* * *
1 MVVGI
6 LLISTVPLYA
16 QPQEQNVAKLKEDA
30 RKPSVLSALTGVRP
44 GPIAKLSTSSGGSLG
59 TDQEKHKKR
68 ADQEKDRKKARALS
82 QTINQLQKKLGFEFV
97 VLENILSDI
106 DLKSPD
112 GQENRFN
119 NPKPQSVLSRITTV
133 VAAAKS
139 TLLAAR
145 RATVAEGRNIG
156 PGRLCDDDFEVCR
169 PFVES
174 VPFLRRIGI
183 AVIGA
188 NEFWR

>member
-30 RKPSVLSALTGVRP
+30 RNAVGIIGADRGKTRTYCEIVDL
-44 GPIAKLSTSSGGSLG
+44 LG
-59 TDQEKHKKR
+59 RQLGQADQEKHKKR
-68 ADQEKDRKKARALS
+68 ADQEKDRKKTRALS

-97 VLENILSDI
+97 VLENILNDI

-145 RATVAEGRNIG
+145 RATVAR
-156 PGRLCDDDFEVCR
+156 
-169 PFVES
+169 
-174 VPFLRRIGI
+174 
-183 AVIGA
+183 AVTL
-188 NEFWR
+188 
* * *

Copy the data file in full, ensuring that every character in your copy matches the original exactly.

1 MVVGI
6 LLISTVPLYA
16 QPQEQNVAKLKEDA
30 RKPSVLSALTGVRP
44 GPIAKLSTSSGGSLG
59 TDQEKHKKR
68 ADQEKDRKKARALS
82 QTINQLQKKLGFEFV
97 VLENILSDI
106 DLKSPD
112 GQENRFN
119 NPKPQSVLSRITTV
133 VAAAKS
139 TLLAAR
145 RATVAEGRNIG
156 PGRLCDDDFEVCR
169 PFVES
174 VPFLRRIGI
183 AVIGA
188 NEFWR

>member
-30 RKPSVLSALTGVRP
+30 RNAVGIIGADRGKTRTYCEIVDL
-44 GPIAKLSTSSGGSLG
+44 LG
-59 TDQEKHKKR
+59 RQLGQADQEKHKKR
-68 ADQEKDRKKARALS
+68 ADQEKDRKKTRALS

-97 VLENILSDI
+97 VLENILNDI

-145 RATVAEGRNIG
+145 RATVAR
-156 PGRLCDDDFEVCR
+156 
-169 PFVES
+169 
-174 VPFLRRIGI
+174 
-183 AVIGA
+183 AVTL
-188 NEFWR
+188 